Expat Experiences – Dutch pay slip
If you are new to the Netherlands you might have had more than a little trouble deciphering your pay slip at the end of the month. Even if your pay slip is written in Dutch it takes can be difficult to understand the Dutch payroll and tax system if you are not familiar with it.
So we have compiled a brief explanation of some of the terms and deductions to lessen the shock at the end of the month when your wallet is a bit lighter than you expected it to be.
Gross salary (Bruto loon)
The gross salary amount shown your pay slip is the salary before any deductions. Note this is not necessarily the salary from which the tax is calculated as there are some tax-free deductions from income. Sometimes your gross hourly wage is shown, along with the hours per week. This can often confuse people if they do not understand how it is calculated. The hours worked per week are adjusted to hours per year, and then divided by twelve for hours per month.
Example: Monthly salary of € 3.422, 38 hours per week, and gross hourly wage is € 20.74
38 hours per week = 38 x 52 = 1976 hours per year = 1976/12 = 165 hours per month.
Then € 3422 / 165 = € 20.74 per hour
Wage tax/national insurance contributions (Ingehouden loonbelasting / premie volksverzekeringen)
Wage tax and national insurance contributions are withheld from the wages paid out and constitute one figure on your pay slip. The percentage of your wages which is taxed depends on your level of income, and ranges from 33% to 52%. Don’t let the euphemistic term national insurance fool you into thinking this is optional , it is compulsory and should be thought of as what it is. More tax.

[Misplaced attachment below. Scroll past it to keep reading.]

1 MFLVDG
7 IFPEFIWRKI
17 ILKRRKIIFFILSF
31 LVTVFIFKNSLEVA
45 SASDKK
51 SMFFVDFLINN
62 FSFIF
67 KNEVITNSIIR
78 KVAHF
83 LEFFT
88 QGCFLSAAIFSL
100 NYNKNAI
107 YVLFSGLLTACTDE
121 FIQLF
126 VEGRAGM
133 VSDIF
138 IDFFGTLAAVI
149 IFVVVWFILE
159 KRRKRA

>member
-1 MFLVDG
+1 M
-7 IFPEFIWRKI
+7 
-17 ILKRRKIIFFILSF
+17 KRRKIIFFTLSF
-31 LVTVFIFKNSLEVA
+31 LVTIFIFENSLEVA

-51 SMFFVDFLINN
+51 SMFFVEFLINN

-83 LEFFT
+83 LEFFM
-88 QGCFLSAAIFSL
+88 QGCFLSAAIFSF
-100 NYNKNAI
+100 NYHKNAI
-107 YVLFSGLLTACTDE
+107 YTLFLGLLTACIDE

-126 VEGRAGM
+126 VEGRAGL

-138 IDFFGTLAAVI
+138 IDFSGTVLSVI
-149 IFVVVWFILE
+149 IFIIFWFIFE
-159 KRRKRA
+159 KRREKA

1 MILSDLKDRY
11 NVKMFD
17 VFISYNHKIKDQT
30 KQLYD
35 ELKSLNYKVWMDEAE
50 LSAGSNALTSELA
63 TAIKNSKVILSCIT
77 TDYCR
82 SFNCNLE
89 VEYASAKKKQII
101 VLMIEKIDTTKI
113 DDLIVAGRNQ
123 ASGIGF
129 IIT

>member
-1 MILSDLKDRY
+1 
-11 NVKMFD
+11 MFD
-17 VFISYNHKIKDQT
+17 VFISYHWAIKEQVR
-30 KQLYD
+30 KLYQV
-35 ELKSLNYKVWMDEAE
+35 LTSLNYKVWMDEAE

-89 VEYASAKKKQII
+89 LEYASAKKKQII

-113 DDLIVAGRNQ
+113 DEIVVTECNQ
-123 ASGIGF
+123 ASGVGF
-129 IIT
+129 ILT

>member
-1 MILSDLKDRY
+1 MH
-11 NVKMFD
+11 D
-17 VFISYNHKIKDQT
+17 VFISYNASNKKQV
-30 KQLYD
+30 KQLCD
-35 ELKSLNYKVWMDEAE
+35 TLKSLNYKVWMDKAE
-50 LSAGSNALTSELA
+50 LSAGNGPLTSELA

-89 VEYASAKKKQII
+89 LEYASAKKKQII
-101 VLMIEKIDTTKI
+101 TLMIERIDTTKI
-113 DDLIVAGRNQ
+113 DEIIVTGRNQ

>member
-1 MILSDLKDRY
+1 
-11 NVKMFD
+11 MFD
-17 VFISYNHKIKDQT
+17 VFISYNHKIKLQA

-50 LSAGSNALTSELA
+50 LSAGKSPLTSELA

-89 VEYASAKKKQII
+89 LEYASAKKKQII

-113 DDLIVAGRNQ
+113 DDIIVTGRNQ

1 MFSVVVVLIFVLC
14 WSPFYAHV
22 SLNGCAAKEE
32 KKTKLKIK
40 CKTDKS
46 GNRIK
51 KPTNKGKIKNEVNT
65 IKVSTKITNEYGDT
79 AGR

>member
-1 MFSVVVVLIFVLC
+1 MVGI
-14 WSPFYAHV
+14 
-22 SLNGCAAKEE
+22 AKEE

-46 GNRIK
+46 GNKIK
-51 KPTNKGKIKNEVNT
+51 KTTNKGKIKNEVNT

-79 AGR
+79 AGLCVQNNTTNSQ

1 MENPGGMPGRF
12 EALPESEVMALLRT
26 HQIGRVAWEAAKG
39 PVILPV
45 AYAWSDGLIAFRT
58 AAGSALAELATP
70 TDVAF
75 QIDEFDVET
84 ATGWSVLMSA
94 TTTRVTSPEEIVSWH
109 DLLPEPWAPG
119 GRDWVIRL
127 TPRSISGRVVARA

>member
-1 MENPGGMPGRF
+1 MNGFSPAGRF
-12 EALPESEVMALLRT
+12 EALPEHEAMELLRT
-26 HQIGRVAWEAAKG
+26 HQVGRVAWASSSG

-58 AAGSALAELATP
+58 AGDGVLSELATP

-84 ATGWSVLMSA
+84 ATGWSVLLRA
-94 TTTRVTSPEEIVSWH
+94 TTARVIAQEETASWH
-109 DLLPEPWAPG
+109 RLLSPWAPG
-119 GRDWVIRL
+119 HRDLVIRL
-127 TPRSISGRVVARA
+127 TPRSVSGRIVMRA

Payroll tax credit (Loonheffingskorting)
If you are entitled to a payroll tax credit, the payroll tax/national insurance contributions are reduced. There are four credits which the employer can apply when withholding tax and insurance contributions: the general tax credit, the (increased) employment credit, the elderly discount and the disabled young person’s discount.
Offset employment discount (Verrekende arbeidskorting)
Employment discount is a part of the payroll tax credit which everybody is entitled to and is dependent on your age and your income.
Holiday pay (Vakantie-uitkering)
Your employer is legally required to subsidize at least 8% of your monthly pay to be paid as holiday pay in a one-off payment, usually in May or June. In some companies this percentage is more depending on their own policy or whether they fall under a collective employment agreement. If this is new to you, sorry for ruining your June surprise.
End of year bonus (Einde-jaarsuitkering)
This is also a bonus addition to your monthly pay and is commonly paid out in December, a point of difference with the holiday pay being that it is not compulsory. If your employment ends for whatever reason then the balance is paid out with your final salary. This also applies for holiday pay.
Travel costs (Reiskosten)
Again, all workplaces and employers are different but sometimes your travel costs are reimbursed tax free. Some employers wish to reimburse the exact travel costs after they are incurred on a declaration basis. Others opt to disburse with the salary every month at a rate of € 0.19/km for the distance from the employee’s residence to the workplace. The wiley employer will pick the cheapest option.
When you signed your employment contract you might have also signed up for the company pension plan, along with the government plan. Ask yourself whether you see yourself remaining in the Netherlands for your golden years, or whether you would like to enjoy the fruits of your labour right now! There is also the possibility of getting your pension paid out early whenever your leave the Netherlands but it is important to remember that will be considered part of your aggregate income, and might push you into a higher tax bracket for the year. For further advice consult our office.